Mathematics Stack Exchange is a question and answer site for people studying math at any level and professionals in related fields. Join them; it only takes a minute:

Sign up
Here's how it works:
  1. Anybody can ask a question
  2. Anybody can answer
  3. The best answers are voted up and rise to the top

Let $T: H\to H$ be a bounded operator on Hilbert space $H$. $T(e_n) = a_n e_{n+1}$ where $\{e_n\}$ is orthonormal basis and $\{a_n\}$ is bounded sequence.

  1. What is the polar decomposition of $T$?
  2. For what sequences $T$ is Fredholm?
  3. For what sequences $T$ compact?
share|cite|improve this question
What have you tried? Where did you get stuck? Do you have any thoughts on the problem? – Jonas Meyer Dec 17 '12 at 18:58
I know T = |T| U but cant seem to compute U ( U partial isometry ) – user48931 Dec 17 '12 at 19:21
Write out the 'matrix' for $T$. The partial isometry should be fairly clear. – copper.hat Dec 17 '12 at 20:19
cant seem to get this hint – user48931 Dec 17 '12 at 20:34
$\begin{bmatrix}0 & 0 & \cdots \\ \text{sgn}\, a_1 & 0 & \cdots \\ 0 & \text{sgn}\, a_2 & \cdots \\ \vdots & &\end{bmatrix}$ (or something like $\frac{a_n}{|a_n|}$ if complex). – copper.hat Dec 17 '12 at 20:49

It is easy to check that $T^*Te_n=|a_n|^2\,e_n$ for all $n$. So $|T|\,e_n=|a_n|\,e_n$ for all $n$. Now, if $T=|T|\,U$, then $$ \langle Te_j,e_k\rangle=\langle |T|Ue_j,e_k\rangle=\langle Ue_j,|T|e_k\rangle=|a_k|\,\langle Ue_j,e_k\rangle. $$ This shows that $U$ is the operator $Ue_n=\frac1{|a_n|}\,Te_n=\arg(a_n)\,e_{n+1}$.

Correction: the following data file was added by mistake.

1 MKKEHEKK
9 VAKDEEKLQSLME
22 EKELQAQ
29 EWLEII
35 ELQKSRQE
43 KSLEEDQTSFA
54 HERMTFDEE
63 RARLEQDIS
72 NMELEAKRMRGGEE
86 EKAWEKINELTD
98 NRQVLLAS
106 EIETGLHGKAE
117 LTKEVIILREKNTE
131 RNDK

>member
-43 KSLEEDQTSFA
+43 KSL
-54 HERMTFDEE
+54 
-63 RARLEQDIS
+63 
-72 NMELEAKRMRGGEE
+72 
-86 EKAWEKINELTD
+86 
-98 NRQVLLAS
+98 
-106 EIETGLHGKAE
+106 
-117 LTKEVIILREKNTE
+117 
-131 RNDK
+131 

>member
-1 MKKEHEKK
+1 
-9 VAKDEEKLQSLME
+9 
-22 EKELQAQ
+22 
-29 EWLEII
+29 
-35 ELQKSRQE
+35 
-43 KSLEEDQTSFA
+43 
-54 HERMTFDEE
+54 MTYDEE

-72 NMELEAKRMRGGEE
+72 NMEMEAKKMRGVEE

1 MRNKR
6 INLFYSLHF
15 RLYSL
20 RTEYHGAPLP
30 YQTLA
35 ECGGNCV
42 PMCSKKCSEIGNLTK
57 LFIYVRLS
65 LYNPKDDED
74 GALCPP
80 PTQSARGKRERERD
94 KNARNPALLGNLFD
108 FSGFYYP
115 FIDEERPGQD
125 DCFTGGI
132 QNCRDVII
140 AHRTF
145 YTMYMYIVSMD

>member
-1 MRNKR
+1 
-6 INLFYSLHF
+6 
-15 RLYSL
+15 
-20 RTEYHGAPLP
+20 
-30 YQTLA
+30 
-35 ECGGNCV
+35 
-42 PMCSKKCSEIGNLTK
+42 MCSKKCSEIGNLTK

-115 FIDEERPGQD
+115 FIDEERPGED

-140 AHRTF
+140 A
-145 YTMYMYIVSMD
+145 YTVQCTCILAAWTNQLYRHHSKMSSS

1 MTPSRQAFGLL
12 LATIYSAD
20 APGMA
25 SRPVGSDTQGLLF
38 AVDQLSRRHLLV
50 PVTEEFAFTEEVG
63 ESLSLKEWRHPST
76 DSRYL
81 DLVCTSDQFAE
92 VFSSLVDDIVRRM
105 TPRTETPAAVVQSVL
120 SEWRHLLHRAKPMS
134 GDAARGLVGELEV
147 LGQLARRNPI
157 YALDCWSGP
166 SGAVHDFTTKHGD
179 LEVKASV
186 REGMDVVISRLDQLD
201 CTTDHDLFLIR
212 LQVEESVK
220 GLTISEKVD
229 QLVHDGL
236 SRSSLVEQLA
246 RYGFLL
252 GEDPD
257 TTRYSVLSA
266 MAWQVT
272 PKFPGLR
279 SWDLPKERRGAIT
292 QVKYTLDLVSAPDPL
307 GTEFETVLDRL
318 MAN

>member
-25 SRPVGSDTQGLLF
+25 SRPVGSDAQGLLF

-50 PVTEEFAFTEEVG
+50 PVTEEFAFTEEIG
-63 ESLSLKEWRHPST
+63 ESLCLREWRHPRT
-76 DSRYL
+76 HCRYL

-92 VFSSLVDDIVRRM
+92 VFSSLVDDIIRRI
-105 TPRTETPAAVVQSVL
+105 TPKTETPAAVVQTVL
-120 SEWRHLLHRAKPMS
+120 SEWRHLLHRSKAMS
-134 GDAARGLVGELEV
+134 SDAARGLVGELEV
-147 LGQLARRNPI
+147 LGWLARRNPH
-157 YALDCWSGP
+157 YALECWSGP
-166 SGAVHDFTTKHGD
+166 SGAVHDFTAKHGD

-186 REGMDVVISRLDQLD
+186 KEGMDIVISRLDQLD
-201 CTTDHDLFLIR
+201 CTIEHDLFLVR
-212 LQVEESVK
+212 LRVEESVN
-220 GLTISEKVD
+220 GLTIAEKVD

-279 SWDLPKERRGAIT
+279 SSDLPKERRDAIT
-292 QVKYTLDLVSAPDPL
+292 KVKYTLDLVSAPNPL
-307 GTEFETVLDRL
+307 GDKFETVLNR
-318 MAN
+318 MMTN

As $T$ is compact if and only if $|T|$ is, the fact that $|T|$ is diagona and $a_1,a_2,\ldots$ are its eigenvalues imply that $T$ is compact if and only if $a_n\to0$.

As for Fredholm, if $a_n\to0$, then $T$ is compact so it cannot be Fredholm. If $a_n$ does not converge to zero, then the sequence is eventually bounded away from zero. This allows one to mimic what happens in the case of the shift (i.e. when $a_n=1$ for all $n$) to conclude that there exists $S$ such that $TS-I$ and $ST-I$ are compact. In conclusion $T$ is Fredholm precisely when it is not compact, i.e. when $a_n$ does not converge to zero.

share|cite|improve this answer

Your Answer


By posting your answer, you agree to the privacy policy and terms of service.

Not the answer you're looking for? Browse other questions tagged or ask your own question.